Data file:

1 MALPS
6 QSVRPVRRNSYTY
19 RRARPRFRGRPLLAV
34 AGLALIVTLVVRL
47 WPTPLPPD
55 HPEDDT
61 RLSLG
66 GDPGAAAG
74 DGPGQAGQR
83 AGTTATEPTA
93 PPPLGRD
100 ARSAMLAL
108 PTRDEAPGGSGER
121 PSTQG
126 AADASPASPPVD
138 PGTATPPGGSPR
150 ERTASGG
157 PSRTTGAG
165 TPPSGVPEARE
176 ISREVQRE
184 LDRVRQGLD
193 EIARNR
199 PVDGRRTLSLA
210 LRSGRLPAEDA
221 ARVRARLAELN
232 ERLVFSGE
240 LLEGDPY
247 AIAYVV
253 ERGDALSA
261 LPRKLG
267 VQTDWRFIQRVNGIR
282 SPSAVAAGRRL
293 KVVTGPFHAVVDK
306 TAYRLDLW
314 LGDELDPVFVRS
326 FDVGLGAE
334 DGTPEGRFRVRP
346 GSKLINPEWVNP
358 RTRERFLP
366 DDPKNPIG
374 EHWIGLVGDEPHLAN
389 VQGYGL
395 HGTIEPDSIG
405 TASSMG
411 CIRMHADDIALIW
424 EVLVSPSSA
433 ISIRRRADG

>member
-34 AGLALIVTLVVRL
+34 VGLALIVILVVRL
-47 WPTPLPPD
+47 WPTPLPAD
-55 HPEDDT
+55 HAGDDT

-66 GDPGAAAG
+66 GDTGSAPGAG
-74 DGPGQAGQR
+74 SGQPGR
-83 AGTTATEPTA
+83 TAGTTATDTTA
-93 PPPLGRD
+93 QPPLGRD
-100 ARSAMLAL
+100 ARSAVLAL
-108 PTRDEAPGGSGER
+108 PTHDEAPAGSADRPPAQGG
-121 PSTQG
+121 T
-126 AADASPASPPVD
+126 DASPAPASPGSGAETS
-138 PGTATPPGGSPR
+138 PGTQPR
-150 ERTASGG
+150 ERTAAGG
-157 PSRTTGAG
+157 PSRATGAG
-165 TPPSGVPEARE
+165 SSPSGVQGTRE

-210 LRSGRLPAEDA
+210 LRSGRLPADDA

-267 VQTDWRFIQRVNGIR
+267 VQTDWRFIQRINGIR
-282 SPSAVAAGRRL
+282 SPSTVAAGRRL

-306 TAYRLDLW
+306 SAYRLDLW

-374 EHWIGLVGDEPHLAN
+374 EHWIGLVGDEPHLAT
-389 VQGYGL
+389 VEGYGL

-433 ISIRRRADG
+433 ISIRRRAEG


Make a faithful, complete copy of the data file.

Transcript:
1 MALPS
6 QSVRPVRRNSYTY
19 RRARPRFRGRPLLAV
34 AGLALIVTLVVRL
47 WPTPLPPD
55 HPEDDT
61 RLSLG
66 GDPGAAAG
74 DGPGQAGQR
83 AGTTATEPTA
93 PPPLGRD
100 ARSAMLAL
108 PTRDEAPGGSGER
121 PSTQG
126 AADASPASPPVD
138 PGTATPPGGSPR
150 ERTASGG
157 PSRTTGAG
165 TPPSGVPEARE
176 ISREVQRE
184 LDRVRQGLD
193 EIARNR
199 PVDGRRTLSLA
210 LRSGRLPAEDA
221 ARVRARLAELN
232 ERLVFSGE
240 LLEGDPY
247 AIAYVV
253 ERGDALSA
261 LPRKLG
267 VQTDWRFIQRVNGIR
282 SPSAVAAGRRL
293 KVVTGPFHAVVDK
306 TAYRLDLW
314 LGDELDPVFVRS
326 FDVGLGAE
334 DGTPEGRFRVRP
346 GSKLINPEWVNP
358 RTRERFLP
366 DDPKNPIG
374 EHWIGLVGDEPHLAN
389 VQGYGL
395 HGTIEPDSIG
405 TASSMG
411 CIRMHADDIALIW
424 EVLVSPSSA
433 ISIRRRADG

>member
-34 AGLALIVTLVVRL
+34 VGLALIVILVVRL
-47 WPTPLPPD
+47 WPTPLPAD
-55 HPEDDT
+55 HAGDDT

-66 GDPGAAAG
+66 GDTGSAPGAG
-74 DGPGQAGQR
+74 SGQPGR
-83 AGTTATEPTA
+83 TAGTTATDTTA
-93 PPPLGRD
+93 QPPLGRD
-100 ARSAMLAL
+100 ARSAVLAL
-108 PTRDEAPGGSGER
+108 PTHDEAPAGSADRPPAQGG
-121 PSTQG
+121 T
-126 AADASPASPPVD
+126 DASPAPASPGSGAETS
-138 PGTATPPGGSPR
+138 PGTQPR
-150 ERTASGG
+150 ERTAAGG
-157 PSRTTGAG
+157 PSRATGAG
-165 TPPSGVPEARE
+165 SSPSGVQGTRE

-210 LRSGRLPAEDA
+210 LRSGRLPADDA

-267 VQTDWRFIQRVNGIR
+267 VQTDWRFIQRINGIR
-282 SPSAVAAGRRL
+282 SPSTVAAGRRL

-306 TAYRLDLW
+306 SAYRLDLW

-374 EHWIGLVGDEPHLAN
+374 EHWIGLVGDEPHLAT
-389 VQGYGL
+389 VEGYGL

-433 ISIRRRADG
+433 ISIRRRAEG